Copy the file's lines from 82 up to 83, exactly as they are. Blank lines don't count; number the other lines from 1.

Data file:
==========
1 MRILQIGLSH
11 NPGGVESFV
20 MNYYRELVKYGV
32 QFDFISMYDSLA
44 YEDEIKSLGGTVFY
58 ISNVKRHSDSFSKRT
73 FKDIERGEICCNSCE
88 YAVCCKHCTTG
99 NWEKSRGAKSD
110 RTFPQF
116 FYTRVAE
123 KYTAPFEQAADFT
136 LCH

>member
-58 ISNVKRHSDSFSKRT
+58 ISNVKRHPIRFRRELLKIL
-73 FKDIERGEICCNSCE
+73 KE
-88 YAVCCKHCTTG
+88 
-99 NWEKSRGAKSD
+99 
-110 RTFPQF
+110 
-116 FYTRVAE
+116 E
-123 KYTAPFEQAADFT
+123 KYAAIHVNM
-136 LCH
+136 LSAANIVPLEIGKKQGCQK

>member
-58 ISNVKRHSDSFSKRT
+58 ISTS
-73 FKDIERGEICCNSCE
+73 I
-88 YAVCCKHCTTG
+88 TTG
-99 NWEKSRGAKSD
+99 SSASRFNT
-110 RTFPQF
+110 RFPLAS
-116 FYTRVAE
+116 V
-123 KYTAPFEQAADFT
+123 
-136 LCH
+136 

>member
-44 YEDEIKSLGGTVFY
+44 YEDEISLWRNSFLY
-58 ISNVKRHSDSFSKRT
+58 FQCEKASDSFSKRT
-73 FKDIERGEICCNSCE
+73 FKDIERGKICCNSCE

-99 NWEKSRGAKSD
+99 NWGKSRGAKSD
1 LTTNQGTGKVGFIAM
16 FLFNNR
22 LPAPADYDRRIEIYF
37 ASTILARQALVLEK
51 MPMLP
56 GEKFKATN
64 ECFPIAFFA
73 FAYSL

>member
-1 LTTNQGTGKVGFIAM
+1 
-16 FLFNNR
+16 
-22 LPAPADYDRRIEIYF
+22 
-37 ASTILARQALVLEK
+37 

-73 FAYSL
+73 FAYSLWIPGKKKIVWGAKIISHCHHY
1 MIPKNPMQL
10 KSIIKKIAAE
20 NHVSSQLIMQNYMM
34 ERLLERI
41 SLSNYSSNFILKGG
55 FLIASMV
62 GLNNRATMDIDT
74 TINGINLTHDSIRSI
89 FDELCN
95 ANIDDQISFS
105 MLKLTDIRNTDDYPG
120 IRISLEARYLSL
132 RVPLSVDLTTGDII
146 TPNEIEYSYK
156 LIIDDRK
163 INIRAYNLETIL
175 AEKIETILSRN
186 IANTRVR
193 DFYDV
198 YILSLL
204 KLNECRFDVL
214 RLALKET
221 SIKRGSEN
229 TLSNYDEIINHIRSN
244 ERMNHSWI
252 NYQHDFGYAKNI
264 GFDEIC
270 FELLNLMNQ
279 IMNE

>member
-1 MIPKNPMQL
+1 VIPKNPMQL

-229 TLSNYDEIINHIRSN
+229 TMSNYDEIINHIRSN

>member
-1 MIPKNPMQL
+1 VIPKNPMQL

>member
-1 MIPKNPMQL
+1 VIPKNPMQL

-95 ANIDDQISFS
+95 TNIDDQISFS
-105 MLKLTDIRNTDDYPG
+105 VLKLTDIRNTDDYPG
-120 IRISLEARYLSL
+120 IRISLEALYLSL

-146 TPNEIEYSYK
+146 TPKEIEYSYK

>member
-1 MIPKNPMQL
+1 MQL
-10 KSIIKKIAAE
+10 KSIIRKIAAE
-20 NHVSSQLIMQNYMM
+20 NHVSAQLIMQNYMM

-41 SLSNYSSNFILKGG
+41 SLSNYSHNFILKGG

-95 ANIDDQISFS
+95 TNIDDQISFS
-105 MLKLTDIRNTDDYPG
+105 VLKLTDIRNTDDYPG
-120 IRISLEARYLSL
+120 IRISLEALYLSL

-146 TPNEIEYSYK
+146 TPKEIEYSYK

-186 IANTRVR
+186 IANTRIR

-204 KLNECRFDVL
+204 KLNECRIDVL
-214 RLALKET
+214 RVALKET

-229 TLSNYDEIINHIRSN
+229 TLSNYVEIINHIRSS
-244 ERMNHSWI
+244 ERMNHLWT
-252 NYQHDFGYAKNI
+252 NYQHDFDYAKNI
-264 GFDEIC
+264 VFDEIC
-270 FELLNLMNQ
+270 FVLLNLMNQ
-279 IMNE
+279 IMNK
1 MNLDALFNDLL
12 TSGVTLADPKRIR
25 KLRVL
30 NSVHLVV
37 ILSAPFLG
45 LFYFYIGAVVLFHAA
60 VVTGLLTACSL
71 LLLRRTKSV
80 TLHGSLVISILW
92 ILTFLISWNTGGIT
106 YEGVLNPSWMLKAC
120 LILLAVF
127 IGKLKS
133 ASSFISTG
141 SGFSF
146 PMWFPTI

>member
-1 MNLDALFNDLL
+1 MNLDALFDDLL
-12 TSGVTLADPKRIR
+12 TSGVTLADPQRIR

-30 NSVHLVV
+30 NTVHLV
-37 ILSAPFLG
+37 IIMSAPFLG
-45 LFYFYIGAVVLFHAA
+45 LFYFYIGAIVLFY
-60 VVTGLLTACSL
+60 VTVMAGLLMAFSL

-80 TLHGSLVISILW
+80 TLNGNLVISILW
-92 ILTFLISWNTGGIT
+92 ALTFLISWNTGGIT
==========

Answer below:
62 GLNNRATMDIDT
74 TINGINLTHDSIRSI